Fear. It’s such a powerful feeling. It is also a powerful tool that can be used to motivate people to do almost anything. When people fear for their lives, they can be coerced to commit almost any act. Right now, when I look at the atmosphere created by our presidential election here in the United States, I admit that it is easy for me to be overcome with fear.
I spent so much of my life motivated by fear. Fear of going to hell. Fear of rejection by family, by friends. Fear of losing jobs, and, yes, even fear of political candidates. On the evening of November 4, 2008, I stood with tears in my eyes when I realized that Barrack Obama would be the next President of the United States. My tears were not tears of joy. They were tears of sadness and defeat. I was standing in the Republican headquarters in Muskingum County, Ohio.
The local Republican headquarters that year was in an empty former furniture store that had been leased by the local Republican group, and most of the building’s exterior walls were glass for the purposes of showcasing the furniture that used to occupy its showroom floor. I had sat at tables in that space many nights phone banking, reaching out to voters and attempting to persuade them to commit to supporting John McCain and Sarah Palin. That night, election night, as I stared out those same windows at the cars as they drove by on one of the city’s busiest streets. Did they know, I had to wonder? Did they know that America had just elected a Muslim and that our demise as a Christian nation had surely been cemented?
I write with those words because those were the words the filled my mind that night. I have changed a lot in eight years. Now, the thought of losing President Obama as our nation’s leader can easily move me to tears. Again, the tears are tears of sadness, and, again, because, in January, the United States will have a new president. Times have changed. I have changed. I actually don’t really find myself being fearful very often anymore. I am generally in environments that are very supportive of me in terms of who I am and in terms of my safety.
I do admit to allowing fear to creep in during this election though, and I don’t like it. The fear comes from the increasingly real potential of a Donald Trump presidency. I am critical enough of myself to ask the question, “Are you just doing the same thing all over again? Are you just fearing the idea of a President Trump the way that you once irrationally feared an Obama presidency?” I don’t think so. I do believe that there are very real reasons for those of us as citizens of the United States and really as citizens of this planet to fear the idea of Donald Trump being put into a position to have that much power.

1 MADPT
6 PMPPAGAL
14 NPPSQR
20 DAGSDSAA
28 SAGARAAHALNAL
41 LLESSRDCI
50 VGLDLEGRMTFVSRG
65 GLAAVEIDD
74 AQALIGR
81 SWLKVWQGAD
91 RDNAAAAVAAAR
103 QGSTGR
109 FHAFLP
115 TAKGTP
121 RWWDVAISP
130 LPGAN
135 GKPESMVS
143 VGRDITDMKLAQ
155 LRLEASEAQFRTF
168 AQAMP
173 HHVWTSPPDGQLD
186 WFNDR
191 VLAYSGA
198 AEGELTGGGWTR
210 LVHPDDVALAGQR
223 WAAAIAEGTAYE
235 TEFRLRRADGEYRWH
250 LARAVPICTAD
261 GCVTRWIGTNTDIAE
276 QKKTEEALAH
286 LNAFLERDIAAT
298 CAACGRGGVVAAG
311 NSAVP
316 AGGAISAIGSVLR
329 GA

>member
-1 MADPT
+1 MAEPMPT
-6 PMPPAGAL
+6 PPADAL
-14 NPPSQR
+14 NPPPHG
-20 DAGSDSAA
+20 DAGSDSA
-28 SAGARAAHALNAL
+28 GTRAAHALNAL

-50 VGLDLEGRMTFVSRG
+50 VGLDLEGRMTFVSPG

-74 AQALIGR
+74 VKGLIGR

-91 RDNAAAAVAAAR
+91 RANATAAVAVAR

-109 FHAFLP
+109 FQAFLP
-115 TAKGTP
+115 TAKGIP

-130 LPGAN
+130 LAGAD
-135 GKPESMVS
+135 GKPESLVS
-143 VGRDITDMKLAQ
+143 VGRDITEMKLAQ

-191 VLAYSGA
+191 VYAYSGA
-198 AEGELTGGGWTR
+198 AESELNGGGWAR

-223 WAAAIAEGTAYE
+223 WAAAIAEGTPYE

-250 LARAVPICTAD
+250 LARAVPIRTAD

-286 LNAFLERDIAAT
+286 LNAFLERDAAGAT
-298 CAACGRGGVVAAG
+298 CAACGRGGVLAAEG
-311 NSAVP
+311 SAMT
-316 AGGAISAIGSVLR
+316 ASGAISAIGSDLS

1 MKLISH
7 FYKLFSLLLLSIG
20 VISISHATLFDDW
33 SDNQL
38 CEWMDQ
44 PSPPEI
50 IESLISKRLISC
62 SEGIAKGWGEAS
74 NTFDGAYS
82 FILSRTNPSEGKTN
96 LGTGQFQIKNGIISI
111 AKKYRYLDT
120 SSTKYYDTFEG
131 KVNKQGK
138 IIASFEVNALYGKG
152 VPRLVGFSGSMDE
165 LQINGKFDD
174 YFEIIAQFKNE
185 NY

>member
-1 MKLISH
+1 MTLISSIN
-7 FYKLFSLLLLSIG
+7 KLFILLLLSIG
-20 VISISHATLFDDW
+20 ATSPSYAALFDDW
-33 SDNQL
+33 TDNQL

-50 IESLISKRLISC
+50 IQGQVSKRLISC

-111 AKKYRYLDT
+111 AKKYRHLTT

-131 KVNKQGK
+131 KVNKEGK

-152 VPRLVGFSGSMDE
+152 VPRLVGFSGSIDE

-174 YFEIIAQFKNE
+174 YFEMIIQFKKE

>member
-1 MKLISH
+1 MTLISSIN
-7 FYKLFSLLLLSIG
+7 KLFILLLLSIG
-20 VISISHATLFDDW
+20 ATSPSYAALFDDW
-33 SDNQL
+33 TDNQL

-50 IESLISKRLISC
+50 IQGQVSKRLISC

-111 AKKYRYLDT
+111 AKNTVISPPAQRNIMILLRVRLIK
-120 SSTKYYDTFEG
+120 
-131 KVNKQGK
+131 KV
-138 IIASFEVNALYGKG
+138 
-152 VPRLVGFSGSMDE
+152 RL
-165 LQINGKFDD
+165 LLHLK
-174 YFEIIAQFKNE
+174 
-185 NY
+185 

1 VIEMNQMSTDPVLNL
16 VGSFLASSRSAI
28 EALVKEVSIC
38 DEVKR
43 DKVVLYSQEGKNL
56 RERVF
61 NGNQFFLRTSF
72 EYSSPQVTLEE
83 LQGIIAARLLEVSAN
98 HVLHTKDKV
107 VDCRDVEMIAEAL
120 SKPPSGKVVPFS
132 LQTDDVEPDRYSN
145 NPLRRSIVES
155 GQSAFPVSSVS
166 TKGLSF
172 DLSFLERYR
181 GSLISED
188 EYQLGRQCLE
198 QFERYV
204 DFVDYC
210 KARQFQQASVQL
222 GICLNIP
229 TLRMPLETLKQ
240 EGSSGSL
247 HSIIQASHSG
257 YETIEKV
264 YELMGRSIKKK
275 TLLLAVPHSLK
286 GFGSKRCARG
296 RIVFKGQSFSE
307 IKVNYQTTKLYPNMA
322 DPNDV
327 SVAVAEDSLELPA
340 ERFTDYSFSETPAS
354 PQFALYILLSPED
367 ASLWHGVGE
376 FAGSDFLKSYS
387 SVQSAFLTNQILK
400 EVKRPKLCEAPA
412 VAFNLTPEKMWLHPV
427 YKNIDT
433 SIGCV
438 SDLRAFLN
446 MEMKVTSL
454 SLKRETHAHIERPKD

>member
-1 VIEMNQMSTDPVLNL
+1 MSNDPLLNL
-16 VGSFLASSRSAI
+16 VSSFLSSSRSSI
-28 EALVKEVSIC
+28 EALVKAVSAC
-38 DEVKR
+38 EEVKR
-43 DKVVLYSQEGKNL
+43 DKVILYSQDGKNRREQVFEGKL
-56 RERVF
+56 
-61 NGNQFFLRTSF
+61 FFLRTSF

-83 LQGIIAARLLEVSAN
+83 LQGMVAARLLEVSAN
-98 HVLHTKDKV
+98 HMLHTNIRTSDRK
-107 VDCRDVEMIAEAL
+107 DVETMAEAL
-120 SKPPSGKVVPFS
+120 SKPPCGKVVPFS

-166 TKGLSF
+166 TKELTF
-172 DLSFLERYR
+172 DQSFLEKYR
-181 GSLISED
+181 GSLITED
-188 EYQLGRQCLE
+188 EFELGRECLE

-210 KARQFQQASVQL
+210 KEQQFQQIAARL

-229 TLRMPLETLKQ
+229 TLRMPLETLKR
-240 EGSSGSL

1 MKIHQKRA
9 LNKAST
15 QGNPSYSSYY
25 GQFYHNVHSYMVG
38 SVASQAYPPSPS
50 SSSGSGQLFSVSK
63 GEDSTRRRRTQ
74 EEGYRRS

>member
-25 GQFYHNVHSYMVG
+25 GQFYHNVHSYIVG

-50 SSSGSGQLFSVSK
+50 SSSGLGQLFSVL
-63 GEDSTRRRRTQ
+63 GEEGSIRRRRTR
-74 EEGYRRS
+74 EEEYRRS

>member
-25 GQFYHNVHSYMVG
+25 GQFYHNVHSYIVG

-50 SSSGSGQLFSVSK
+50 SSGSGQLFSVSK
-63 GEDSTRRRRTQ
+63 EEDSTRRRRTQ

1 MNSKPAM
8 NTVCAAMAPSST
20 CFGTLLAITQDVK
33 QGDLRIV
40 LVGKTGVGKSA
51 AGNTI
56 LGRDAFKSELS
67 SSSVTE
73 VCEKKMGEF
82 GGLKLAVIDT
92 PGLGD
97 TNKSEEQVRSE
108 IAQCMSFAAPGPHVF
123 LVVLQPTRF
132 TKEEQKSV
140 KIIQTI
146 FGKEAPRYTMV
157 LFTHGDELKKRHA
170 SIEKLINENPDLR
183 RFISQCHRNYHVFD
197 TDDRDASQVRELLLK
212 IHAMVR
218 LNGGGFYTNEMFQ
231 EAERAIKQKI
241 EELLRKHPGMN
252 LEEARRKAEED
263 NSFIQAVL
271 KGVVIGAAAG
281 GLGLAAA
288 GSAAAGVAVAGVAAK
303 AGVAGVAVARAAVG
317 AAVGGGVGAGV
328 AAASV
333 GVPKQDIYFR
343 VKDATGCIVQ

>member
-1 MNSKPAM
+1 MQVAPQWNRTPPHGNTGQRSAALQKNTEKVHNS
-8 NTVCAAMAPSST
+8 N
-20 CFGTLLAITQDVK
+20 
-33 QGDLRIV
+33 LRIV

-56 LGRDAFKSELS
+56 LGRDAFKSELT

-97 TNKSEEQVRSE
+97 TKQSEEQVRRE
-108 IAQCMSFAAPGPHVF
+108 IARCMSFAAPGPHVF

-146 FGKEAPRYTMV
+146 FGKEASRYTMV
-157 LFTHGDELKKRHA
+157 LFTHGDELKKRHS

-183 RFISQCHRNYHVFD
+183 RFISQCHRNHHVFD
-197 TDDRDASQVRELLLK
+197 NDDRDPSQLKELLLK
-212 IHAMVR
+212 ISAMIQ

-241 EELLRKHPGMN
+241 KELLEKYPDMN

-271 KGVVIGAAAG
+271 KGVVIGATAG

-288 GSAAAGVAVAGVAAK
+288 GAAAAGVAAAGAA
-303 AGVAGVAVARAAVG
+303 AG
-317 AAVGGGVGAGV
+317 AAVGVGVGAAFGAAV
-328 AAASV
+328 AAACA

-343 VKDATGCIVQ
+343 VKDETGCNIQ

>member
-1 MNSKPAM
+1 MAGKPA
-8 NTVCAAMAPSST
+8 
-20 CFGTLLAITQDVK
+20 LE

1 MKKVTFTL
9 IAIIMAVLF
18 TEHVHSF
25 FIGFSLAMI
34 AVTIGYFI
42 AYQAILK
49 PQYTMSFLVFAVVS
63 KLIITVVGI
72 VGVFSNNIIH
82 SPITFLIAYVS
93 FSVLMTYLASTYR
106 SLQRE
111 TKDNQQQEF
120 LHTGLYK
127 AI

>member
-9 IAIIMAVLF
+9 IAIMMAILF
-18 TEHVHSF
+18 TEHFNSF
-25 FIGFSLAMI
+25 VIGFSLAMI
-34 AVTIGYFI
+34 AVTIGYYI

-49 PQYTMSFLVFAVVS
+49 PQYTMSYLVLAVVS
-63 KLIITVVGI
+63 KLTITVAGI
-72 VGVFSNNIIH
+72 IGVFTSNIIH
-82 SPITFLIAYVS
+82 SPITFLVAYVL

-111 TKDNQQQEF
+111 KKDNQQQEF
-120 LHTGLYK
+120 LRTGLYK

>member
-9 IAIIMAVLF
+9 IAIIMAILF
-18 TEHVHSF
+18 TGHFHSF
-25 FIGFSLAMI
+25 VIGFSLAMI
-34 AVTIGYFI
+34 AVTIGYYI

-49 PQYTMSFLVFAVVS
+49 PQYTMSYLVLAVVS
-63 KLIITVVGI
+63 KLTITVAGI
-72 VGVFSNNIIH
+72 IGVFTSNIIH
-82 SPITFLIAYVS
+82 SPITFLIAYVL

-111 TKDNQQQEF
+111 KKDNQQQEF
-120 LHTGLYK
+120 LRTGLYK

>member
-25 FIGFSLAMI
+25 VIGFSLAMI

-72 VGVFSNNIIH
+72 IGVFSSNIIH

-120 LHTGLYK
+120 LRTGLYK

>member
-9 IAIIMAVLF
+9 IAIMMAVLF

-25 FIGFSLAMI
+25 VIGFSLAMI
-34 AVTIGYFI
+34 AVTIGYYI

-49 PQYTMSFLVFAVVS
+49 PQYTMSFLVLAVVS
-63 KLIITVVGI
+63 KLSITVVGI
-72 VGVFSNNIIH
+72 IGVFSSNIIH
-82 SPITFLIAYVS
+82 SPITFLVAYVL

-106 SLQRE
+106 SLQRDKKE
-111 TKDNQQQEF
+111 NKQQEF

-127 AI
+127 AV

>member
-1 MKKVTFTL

Over the past several days, we have watched as the Republican Party officially placed their stamp of approval on their nominee, and we have seen the Democratic Party do the same. I am bolstered by the hope that I see embodied in our Democratic leaders, and I am reminded of where I have come from. In the last eight years, my spiritual and political beliefs have undergone a complete renovation. I no longer believe that President Obama is a Muslim, but, more significantly, it wouldn’t matter to me if he was. Additionally, I have let go of the idea that the United States was founded as an exclusively Christian nation.
As I made that transition, I knew that I had to approach each day with a commitment and determination to do whatever it took to build a new life for myself, and, along the way, I reminded myself that I also owed it to the world around me to make life better for others. During this time and continuing into the present, I have been amazed at the kindness and generosity of other human beings. I have been blessed beyond measure in so many ways, and I continue to be; so, when I find myself being fearful of what I imagine others might do, I am reminded of the beauty, the love, and the generosity of so many. I believe that goodness is the essence of what is at the core of the majority of Americans and at the core of so many of us around the world. No matter where the road takes us or how dark things become, I sincerely believe that love will triumph, and, in the spirit of doing all that I can to make the world better for as many as I can, I will be doing the most powerful, real-world action that I can take in order to make sure that the unabashed hostility and division that I see embodied in Donald Trump. I will be voting in November for Hillary Clinton to be President of the United States. #ImWithHer
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